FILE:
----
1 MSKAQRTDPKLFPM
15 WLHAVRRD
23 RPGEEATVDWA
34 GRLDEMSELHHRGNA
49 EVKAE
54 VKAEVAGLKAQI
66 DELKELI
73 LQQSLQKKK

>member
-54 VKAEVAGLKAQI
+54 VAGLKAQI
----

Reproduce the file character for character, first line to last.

1 MSKAQRTDPKLFPM
15 WLHAVRRD
23 RPGEEATVDWA
34 GRLDEMSELHHRGNA
49 EVKAE
54 VKAEVAGLKAQI
66 DELKELI
73 LQQSLQKKK

>member
-54 VKAEVAGLKAQI
+54 VAGLKAQI